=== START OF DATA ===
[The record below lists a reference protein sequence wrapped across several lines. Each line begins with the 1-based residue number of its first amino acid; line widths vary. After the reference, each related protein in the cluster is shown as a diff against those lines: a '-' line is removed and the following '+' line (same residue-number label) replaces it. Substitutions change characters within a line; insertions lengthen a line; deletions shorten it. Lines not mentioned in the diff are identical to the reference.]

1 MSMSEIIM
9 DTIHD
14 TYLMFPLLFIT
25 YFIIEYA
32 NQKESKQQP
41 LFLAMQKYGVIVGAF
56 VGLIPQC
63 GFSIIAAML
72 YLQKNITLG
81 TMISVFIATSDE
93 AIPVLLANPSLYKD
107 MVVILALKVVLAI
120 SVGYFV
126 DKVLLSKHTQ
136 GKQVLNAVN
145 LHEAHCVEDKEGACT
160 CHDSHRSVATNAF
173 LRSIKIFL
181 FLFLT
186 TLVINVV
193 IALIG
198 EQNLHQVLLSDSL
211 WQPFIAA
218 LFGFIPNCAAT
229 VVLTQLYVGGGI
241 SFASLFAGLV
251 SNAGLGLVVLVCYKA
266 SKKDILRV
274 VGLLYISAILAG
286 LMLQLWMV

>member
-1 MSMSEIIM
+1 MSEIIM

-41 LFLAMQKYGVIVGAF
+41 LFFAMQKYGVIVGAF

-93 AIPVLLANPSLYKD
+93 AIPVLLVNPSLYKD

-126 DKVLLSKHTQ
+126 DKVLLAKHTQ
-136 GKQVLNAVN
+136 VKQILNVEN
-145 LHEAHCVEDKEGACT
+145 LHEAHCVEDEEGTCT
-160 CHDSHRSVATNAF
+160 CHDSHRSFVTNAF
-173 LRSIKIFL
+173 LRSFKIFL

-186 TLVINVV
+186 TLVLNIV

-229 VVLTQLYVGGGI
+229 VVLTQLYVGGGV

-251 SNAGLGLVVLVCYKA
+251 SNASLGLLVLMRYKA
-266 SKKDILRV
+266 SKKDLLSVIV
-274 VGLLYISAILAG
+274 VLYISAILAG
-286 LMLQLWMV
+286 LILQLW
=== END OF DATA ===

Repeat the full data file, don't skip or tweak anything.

[The record below lists a reference protein sequence wrapped across several lines. Each line begins with the 1-based residue number of its first amino acid; line widths vary. After the reference, each related protein in the cluster is shown as a diff against those lines: a '-' line is removed and the following '+' line (same residue-number label) replaces it. Substitutions change characters within a line; insertions lengthen a line; deletions shorten it. Lines not mentioned in the diff are identical to the reference.]

1 MSMSEIIM
9 DTIHD
14 TYLMFPLLFIT
25 YFIIEYA
32 NQKESKQQP
41 LFLAMQKYGVIVGAF
56 VGLIPQC
63 GFSIIAAML
72 YLQKNITLG
81 TMISVFIATSDE
93 AIPVLLANPSLYKD
107 MVVILALKVVLAI
120 SVGYFV
126 DKVLLSKHTQ
136 GKQVLNAVN
145 LHEAHCVEDKEGACT
160 CHDSHRSVATNAF
173 LRSIKIFL
181 FLFLT
186 TLVINVV
193 IALIG
198 EQNLHQVLLSDSL
211 WQPFIAA
218 LFGFIPNCAAT
229 VVLTQLYVGGGI
241 SFASLFAGLV
251 SNAGLGLVVLVCYKA
266 SKKDILRV
274 VGLLYISAILAG
286 LMLQLWMV

>member
-1 MSMSEIIM
+1 MSEIIM

-41 LFLAMQKYGVIVGAF
+41 LFFAMQKYGVIVGAF

-93 AIPVLLANPSLYKD
+93 AIPVLLVNPSLYKD

-126 DKVLLSKHTQ
+126 DKVLLAKHTQ
-136 GKQVLNAVN
+136 VKQILNVEN
-145 LHEAHCVEDKEGACT
+145 LHEAHCVEDEEGTCT
-160 CHDSHRSVATNAF
+160 CHDSHRSFVTNAF
-173 LRSIKIFL
+173 LRSFKIFL

-186 TLVINVV
+186 TLVLNIV

-229 VVLTQLYVGGGI
+229 VVLTQLYVGGGV

-251 SNAGLGLVVLVCYKA
+251 SNASLGLLVLMRYKA
-266 SKKDILRV
+266 SKKDLLSVIV
-274 VGLLYISAILAG
+274 VLYISAILAG
-286 LMLQLWMV
+286 LILQLW